Genetic Mutations in Cytrochrome P 450 2D6
Question: A patient recently found out that she has a genetic mutation, cytochrome P 450 (CYP450) 2D6, and that she is a poor metabolizer. One of her alleles is null, while the other works at a very low rate. I am not that familiar with these mutations, and I am hoping you may be able to give me some more information on what the mutation is? I am mostly concerned with what medications can my patient take, as well as what alternatives are available.
Answer: The majority of opioid medications are metabolized by one or more of the CYP450 isozymes.1 In terms of CYP 450-related drug metabolism, there are 9 CYP isoenzymes of known clinical importance and they are referred to as CYP-1A2, CYP-2B6, CYP-2C9, CYP-2C18, CYP-2C19, CYP-2D6, CYP-2E1, and CYP-3A4.2 Of those drugs that undergo liver metabolism, a specific CYP enzyme (or a combination of enzymes) is responsible for each drug’s metabolism. Pharmacogenomic testing can be used to assess the activity of CYP450 isozymes (3A4, 2C9, 2C19, 2D6) prior to administration of an agent to predict a patient’s response.3
A poor metabolizer of CYP2D6, like the patient described here, will not be able to metabolize certain opioids in the liver, resulting in an increase in the blood level of the parent drug and a decrease in its metabolites. These individuals have a tendency to become toxic on the “usual” doses of medications. Opioid drugs most affected by CYP2D6 include: codeine, hydrocodone, and tramadol. The following opioids are also affected by CYP2DC, but may provide some pain relief when given at higher dosage: oxycodone, meperidine, and methadone.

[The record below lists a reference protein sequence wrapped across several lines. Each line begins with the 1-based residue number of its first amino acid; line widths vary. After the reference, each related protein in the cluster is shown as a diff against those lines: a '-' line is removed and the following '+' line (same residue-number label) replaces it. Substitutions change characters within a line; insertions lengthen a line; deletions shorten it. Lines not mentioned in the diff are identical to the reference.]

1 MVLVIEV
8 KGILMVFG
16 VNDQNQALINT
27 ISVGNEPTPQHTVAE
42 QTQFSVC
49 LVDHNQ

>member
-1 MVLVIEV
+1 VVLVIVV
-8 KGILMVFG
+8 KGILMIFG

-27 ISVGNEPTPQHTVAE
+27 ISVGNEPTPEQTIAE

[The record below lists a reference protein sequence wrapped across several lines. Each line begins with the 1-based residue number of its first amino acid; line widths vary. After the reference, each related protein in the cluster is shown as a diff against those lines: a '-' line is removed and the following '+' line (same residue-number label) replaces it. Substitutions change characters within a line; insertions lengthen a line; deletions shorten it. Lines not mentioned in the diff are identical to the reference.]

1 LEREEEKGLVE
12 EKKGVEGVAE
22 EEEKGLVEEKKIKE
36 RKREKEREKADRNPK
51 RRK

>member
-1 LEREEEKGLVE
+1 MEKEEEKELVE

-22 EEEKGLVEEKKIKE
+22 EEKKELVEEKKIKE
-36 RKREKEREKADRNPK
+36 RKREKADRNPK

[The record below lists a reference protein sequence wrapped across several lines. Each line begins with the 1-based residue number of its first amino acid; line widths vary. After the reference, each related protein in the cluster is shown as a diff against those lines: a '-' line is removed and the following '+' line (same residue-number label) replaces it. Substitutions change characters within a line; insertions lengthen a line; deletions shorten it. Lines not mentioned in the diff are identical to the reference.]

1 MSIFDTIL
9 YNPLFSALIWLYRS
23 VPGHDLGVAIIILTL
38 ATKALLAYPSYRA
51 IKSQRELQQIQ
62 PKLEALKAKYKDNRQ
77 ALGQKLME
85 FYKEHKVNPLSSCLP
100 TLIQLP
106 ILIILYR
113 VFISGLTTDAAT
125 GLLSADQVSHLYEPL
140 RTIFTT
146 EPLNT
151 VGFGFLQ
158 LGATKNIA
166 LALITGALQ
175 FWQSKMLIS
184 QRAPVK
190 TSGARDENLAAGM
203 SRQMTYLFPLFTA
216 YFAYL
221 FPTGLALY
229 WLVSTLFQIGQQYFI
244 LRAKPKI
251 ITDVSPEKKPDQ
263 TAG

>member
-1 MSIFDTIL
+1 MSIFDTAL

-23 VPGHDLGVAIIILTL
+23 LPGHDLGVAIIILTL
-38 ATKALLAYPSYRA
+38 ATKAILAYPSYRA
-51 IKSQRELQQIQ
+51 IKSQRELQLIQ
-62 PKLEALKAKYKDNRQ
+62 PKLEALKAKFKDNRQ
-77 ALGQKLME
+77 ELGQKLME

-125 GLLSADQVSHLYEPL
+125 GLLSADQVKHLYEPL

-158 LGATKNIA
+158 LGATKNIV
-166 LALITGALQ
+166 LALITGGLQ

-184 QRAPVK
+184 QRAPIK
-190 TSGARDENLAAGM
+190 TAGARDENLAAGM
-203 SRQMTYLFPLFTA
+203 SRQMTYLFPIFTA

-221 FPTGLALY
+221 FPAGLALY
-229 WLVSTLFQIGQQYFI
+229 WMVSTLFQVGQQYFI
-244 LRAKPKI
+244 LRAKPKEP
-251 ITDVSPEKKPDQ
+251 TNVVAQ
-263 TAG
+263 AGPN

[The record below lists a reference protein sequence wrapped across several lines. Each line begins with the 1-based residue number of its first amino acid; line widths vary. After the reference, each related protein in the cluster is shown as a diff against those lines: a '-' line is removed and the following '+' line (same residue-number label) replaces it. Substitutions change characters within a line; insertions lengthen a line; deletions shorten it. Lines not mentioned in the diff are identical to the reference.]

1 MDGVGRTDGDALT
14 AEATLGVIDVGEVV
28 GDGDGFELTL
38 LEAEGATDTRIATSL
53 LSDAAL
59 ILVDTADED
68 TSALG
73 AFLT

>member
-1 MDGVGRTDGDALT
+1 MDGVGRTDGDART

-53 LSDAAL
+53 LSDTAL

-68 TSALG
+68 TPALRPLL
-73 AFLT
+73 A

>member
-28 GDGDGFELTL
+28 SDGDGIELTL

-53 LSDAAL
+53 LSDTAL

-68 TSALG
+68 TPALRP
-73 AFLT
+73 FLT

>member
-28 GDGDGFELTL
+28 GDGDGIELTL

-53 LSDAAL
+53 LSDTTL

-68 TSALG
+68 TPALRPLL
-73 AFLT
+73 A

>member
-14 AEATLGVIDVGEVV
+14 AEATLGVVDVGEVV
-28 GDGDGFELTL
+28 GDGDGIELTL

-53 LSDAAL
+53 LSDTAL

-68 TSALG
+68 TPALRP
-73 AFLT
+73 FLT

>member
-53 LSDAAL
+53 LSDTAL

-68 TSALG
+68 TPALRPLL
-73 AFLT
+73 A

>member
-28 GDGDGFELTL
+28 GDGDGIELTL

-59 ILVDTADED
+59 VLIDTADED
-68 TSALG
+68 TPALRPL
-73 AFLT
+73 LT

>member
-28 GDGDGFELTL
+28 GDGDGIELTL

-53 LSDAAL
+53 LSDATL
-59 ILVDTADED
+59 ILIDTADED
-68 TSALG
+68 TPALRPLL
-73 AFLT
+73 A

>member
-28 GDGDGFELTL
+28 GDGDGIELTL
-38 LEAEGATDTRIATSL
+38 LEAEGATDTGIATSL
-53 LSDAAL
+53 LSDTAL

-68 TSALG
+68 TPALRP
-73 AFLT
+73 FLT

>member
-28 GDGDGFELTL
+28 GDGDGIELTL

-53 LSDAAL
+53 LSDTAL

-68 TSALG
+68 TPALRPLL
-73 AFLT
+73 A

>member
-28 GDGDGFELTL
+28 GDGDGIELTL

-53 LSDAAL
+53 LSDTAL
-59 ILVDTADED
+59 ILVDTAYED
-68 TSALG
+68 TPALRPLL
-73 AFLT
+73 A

There is some danger if you attempt to take any of the opioid drugs noted above. Patients who are poor metabolizers can overdose or have a toxic reaction as the opioid can accumulate in the blood and interact with other drugs. This is particularly true for patients also prescribed a sedative, muscle relaxant, or antidepressant. The most hazardous class of sedatives includes benzodiazepines, of which the best known are diazepam (Valium), alprazolam (Xanax), lorazepam (Ativan), and clonazepam (Klonopin).
Did you test for other cytochrome P450 defects? It is critical to know if the patient also has defects in the 2C9, 2C19, or 3A4 enzymes. If she has 2 or more defects, she may not be able to effectively take oral opioids as these enzymes are in the intestine and promote absorption into the blood, which is necessary for them to be effective.
Many patients with cytochrome P450 defects must resort to opioid drugs that do not utilize the cytochrome system for drug metabolism, but use an alternative system referred to as Phase-2 metabolism, or glucoronidation. There are
4 opioid drugs that do not use the cytochrome system: morphine, hydromorphone, oxymorphone, and tapentadol. Another option is to use an alternative route of administration, such as transdermal patch (ie, fentanyl and buprenorphine), which bypass the first pass (Phase One) effect and generate significantly fewer metabolites. Metabolite levels can rise, however, with long-term application of patches.
The major message about cytochrome P450 genetic testing is that patients who are not getting good pain relief should be tested.3 Remember, genetic testing need only be done once. With the test results in hand, a knowledgeable pain practitioner can select a pain reliever that is effective.